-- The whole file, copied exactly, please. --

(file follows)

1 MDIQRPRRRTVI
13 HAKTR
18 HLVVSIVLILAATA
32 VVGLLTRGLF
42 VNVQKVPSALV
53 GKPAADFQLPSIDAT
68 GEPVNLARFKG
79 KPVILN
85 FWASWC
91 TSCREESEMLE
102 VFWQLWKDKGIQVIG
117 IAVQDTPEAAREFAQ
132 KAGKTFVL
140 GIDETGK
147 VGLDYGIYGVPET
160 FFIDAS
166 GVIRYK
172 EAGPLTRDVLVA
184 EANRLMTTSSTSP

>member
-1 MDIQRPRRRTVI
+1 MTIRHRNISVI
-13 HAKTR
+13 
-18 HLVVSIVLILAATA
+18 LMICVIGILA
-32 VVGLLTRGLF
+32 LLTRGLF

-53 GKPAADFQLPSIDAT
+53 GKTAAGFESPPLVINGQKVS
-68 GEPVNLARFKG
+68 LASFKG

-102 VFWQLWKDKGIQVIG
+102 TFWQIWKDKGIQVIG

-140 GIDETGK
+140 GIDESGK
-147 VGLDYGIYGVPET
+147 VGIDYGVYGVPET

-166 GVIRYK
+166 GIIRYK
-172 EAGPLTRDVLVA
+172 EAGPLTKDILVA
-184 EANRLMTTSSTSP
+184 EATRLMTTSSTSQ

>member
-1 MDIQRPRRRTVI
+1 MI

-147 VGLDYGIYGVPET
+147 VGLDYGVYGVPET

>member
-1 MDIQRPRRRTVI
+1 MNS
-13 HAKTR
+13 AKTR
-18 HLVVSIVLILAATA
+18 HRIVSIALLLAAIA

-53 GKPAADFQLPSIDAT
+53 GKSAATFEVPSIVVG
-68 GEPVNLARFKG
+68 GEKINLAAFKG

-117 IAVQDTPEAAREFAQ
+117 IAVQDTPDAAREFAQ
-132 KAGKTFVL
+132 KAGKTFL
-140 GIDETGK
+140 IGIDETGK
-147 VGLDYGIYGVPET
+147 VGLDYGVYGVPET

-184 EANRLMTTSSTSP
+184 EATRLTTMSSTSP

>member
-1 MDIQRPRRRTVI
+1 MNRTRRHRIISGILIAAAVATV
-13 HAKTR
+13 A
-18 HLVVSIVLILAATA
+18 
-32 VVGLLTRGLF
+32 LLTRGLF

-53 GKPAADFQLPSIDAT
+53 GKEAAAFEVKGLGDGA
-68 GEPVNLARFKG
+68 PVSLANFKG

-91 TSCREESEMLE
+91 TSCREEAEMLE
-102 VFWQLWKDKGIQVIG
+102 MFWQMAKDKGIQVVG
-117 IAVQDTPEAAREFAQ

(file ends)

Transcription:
1 MDIQRPRRRTVI
13 HAKTR
18 HLVVSIVLILAATA
32 VVGLLTRGLF
42 VNVQKVPSALV
53 GKPAADFQLPSIDAT
68 GEPVNLARFKG
79 KPVILN
85 FWASWC
91 TSCREESEMLE
102 VFWQLWKDKGIQVIG
117 IAVQDTPEAAREFAQ
132 KAGKTFVL
140 GIDETGK
147 VGLDYGIYGVPET
160 FFIDAS
166 GVIRYK
172 EAGPLTRDVLVA
184 EANRLMTTSSTSP

>member
-1 MDIQRPRRRTVI
+1 MTIRHRNISVI
-13 HAKTR
+13 
-18 HLVVSIVLILAATA
+18 LMICVIGILA
-32 VVGLLTRGLF
+32 LLTRGLF

-53 GKPAADFQLPSIDAT
+53 GKTAAGFESPPLVINGQKVS
-68 GEPVNLARFKG
+68 LASFKG

-102 VFWQLWKDKGIQVIG
+102 TFWQIWKDKGIQVIG

-140 GIDETGK
+140 GIDESGK
-147 VGLDYGIYGVPET
+147 VGIDYGVYGVPET

-166 GVIRYK
+166 GIIRYK
-172 EAGPLTRDVLVA
+172 EAGPLTKDILVA
-184 EANRLMTTSSTSP
+184 EATRLMTTSSTSQ

>member
-1 MDIQRPRRRTVI
+1 MI

-147 VGLDYGIYGVPET
+147 VGLDYGVYGVPET

>member
-1 MDIQRPRRRTVI
+1 MNS
-13 HAKTR
+13 AKTR
-18 HLVVSIVLILAATA
+18 HRIVSIALLLAAIA

-53 GKPAADFQLPSIDAT
+53 GKSAATFEVPSIVVG
-68 GEPVNLARFKG
+68 GEKINLAAFKG

-117 IAVQDTPEAAREFAQ
+117 IAVQDTPDAAREFAQ
-132 KAGKTFVL
+132 KAGKTFL
-140 GIDETGK
+140 IGIDETGK
-147 VGLDYGIYGVPET
+147 VGLDYGVYGVPET

-184 EANRLMTTSSTSP
+184 EATRLTTMSSTSP

>member
-1 MDIQRPRRRTVI
+1 MNRTRRHRIISGILIAAAVATV
-13 HAKTR
+13 A
-18 HLVVSIVLILAATA
+18 
-32 VVGLLTRGLF
+32 LLTRGLF

-53 GKPAADFQLPSIDAT
+53 GKEAAAFEVKGLGDGA
-68 GEPVNLARFKG
+68 PVSLANFKG

-91 TSCREESEMLE
+91 TSCREEAEMLE
-102 VFWQLWKDKGIQVIG
+102 MFWQMAKDKGIQVVG
-117 IAVQDTPEAAREFAQ